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Source: Winter/Spring 2007 Volume 44 Numbers 1&2, Page 54

The Non-Gran Bronze Company

Page 54

Illustration from page 54

Jack Watson, Alfred H. Smith, and Fred Smith organized the Non-Gran Bronze Company in 1907. Alfred Smith was an English metallurgist who had developed a new type of alloy, which was a non-granular bronze, giving it more resiliency. Jack Watson, of Wayne, handled the administration and was the financial backer. The company's factory, initially consisting of two furnaces, was on the north side of the Lancaster Pike, at the east end of Berwyn.

Illustration from page 54

Pioneer automobile, truck, and plane manufacturers used the company's products in the early years. Its bushings and bearings were used by Stutz, Packard, Locomobile, and Maxwell in their automobiles. Case, Autocar, and Mack were among the truck manufacturers using the products; and they were also used by Curtiss and Dusenberg in airplane engines.

The company was successful and expanded. One of the company's successful products of the time was the “6-54 assortment.” It consisted of six 12 inch bars of varying wall thicknesses from which could be made any of the 54 standard, and all intermediate bushing sizes. Initially the product was sold to the automobile repair trade. During the first World War every truck sent overseas with the Army was equipped with one of these “6-54” kits for emergency repairs.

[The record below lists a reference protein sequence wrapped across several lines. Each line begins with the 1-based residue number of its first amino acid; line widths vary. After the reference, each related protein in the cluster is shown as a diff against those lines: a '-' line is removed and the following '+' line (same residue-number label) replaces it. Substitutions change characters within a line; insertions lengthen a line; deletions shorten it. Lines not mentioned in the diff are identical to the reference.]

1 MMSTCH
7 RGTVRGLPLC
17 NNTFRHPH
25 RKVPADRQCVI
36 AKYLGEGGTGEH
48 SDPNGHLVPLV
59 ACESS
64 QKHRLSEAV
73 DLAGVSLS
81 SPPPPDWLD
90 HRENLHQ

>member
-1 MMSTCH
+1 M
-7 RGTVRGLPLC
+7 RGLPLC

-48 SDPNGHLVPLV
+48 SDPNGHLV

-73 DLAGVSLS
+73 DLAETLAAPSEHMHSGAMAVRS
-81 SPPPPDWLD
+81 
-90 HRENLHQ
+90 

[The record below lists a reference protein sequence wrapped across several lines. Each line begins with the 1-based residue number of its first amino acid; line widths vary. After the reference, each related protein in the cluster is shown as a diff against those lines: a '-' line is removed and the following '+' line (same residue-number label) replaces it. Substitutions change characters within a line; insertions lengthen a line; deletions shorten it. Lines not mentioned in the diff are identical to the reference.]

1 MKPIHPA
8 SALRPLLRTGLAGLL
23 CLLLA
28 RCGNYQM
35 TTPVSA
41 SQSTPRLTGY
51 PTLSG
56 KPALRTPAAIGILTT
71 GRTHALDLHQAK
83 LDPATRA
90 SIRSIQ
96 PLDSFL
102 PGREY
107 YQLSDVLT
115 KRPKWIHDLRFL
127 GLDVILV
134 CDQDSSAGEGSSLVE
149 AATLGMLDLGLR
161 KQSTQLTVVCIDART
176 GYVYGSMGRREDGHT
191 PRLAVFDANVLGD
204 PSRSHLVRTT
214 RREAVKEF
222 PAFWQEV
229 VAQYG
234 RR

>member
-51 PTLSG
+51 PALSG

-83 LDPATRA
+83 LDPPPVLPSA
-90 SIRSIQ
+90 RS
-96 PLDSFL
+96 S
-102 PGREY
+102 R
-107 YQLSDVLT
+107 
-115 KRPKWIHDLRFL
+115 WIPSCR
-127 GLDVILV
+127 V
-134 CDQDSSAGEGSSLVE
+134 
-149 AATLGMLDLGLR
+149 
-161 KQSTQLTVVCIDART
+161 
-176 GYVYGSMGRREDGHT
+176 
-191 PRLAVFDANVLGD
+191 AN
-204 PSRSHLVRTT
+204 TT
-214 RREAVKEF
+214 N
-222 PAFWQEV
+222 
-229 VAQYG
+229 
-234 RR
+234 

The bushings for the engine that powered the “Spirit of St. Louis,” in which Charles Lindbergh made his historic first non-stop trans-Atlantic flight in May 1927, were made by the company. Similarly, some years later, the plane that took Admiral Richard Byrd to the South Pole used the company's bushings.

During the 1930s the company broadened its technology to include beryllium-copper and aluminum-bronze bushings in the newly perfected variable pitch aircraft propellers. The company's operations expanded considerably in World War II, the number of employees increasing from 140 in 1939 to 1,000 in 1942. The plant operated on a 3 shift, 7 days a week basis. The physical plant also expanded with the old Wayne ice plant being converted to a machine shop. Several storage areas were located in Bryn Mawr.

War production stopped suddenly in 1945 with the reception of a telegram from the government canceling all orders immediately. The company then contracted to equate its capacity to its reduced business.

With the developing technology the company changed its product lines after the War, purchasing and processing nickel-cast iron alloy castings needed for high running temperature engines. It continued to be a major supplier in the aviation field.

In 1958 the employees struck over wages. This was a long strike of 13 weeks. During this period the company was sold, and the business soon after was transferred to Chicago. A sorry end to a great local company.


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